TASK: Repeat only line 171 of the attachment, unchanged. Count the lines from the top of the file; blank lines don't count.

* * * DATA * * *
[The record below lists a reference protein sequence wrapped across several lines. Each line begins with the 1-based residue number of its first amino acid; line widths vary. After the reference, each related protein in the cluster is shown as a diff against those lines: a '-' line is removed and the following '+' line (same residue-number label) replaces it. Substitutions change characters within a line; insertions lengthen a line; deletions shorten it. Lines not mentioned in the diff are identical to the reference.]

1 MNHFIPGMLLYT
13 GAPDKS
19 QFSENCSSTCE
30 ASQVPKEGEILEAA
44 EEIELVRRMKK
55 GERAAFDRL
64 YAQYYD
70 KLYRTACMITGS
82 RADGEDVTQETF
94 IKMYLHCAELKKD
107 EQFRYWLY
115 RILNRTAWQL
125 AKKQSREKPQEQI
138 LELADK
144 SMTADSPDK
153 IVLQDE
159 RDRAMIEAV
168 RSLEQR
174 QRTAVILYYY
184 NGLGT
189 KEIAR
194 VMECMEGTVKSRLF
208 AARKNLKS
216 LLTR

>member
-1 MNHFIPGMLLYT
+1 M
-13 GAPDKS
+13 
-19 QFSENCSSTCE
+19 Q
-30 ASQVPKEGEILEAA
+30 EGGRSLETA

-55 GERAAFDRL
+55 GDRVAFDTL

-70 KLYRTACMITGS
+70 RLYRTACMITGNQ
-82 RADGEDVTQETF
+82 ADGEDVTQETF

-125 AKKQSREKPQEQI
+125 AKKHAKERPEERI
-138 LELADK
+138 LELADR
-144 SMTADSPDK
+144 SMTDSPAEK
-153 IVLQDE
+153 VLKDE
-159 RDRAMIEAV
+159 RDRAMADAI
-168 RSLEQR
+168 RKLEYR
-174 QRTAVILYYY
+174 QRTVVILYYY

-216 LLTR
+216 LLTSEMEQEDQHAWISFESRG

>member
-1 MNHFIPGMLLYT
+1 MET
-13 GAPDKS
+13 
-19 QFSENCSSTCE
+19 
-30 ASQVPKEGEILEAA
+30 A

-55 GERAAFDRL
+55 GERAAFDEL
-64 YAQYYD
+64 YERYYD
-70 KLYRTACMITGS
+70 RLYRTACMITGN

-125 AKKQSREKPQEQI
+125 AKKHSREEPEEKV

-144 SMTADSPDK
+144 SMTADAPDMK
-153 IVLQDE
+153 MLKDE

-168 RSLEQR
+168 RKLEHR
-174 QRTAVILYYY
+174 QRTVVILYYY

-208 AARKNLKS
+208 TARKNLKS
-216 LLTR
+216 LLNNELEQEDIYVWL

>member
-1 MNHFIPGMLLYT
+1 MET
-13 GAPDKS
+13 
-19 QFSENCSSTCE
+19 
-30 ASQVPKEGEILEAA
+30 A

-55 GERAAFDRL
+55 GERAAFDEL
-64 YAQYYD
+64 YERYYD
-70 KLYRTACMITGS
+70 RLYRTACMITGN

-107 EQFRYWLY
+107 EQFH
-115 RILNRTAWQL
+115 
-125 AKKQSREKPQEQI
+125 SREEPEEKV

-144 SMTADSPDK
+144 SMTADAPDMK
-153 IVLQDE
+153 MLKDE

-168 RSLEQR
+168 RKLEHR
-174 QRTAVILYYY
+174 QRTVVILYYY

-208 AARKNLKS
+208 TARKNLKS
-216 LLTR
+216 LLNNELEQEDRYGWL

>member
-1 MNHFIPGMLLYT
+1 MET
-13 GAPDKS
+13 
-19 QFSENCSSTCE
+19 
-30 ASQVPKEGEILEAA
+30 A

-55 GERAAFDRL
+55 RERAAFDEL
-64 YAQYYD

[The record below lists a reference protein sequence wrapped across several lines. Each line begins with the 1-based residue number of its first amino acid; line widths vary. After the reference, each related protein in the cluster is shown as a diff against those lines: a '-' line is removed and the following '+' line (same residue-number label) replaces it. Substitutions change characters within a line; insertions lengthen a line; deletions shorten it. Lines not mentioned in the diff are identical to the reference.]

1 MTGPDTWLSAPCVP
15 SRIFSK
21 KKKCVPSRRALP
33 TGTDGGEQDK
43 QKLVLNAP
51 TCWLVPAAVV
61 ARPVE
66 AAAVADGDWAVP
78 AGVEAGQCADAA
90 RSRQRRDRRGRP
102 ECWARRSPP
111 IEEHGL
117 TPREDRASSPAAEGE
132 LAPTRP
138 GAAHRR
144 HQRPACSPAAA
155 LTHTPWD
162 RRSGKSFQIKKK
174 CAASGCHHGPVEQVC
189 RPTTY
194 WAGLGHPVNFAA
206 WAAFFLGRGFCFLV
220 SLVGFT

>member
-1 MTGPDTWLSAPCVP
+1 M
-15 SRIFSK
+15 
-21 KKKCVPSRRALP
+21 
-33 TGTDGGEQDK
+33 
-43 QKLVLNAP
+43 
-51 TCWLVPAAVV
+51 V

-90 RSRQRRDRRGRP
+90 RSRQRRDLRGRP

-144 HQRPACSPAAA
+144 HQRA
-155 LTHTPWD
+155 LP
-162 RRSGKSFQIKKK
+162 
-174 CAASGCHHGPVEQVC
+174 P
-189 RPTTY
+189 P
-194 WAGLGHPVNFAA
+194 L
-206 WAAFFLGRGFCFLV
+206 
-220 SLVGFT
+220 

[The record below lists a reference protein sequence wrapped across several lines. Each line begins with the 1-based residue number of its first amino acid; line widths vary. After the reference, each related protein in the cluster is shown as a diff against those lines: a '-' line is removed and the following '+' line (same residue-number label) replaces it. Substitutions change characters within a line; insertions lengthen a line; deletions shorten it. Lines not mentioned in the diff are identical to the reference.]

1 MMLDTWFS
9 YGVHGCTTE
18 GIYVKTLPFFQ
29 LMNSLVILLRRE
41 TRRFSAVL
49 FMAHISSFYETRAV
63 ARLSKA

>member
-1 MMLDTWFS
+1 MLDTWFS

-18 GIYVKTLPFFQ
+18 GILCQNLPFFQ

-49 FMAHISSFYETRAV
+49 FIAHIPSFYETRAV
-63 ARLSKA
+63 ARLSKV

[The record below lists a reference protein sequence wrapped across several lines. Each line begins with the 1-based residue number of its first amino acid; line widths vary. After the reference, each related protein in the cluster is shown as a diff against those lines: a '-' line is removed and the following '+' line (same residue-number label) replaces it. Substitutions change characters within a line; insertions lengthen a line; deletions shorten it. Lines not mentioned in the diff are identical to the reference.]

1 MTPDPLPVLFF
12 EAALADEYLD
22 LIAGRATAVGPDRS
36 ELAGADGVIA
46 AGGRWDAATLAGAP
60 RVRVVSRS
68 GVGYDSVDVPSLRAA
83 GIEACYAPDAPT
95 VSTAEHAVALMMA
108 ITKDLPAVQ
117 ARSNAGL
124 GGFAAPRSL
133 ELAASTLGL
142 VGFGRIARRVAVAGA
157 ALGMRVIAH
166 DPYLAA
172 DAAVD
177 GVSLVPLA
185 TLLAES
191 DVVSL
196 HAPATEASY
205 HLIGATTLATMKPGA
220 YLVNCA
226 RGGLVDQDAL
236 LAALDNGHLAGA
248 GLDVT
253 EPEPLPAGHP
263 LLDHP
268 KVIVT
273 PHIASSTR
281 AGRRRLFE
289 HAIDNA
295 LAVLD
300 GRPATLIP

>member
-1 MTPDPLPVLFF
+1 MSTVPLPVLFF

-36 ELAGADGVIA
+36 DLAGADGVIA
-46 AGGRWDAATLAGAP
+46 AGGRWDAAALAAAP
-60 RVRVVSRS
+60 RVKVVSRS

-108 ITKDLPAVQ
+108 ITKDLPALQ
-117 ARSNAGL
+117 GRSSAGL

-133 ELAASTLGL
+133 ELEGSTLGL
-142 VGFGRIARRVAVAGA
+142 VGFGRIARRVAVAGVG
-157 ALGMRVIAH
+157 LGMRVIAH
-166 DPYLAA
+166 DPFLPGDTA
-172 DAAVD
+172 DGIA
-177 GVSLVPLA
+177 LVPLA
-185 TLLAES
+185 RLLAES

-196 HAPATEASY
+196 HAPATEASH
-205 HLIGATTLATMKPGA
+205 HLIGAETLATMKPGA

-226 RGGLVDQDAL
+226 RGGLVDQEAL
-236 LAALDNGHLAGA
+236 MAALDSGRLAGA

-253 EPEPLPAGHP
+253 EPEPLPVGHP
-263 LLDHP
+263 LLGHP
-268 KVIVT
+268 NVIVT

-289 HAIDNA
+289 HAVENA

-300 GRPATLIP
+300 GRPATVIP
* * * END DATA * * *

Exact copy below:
+144 HQRA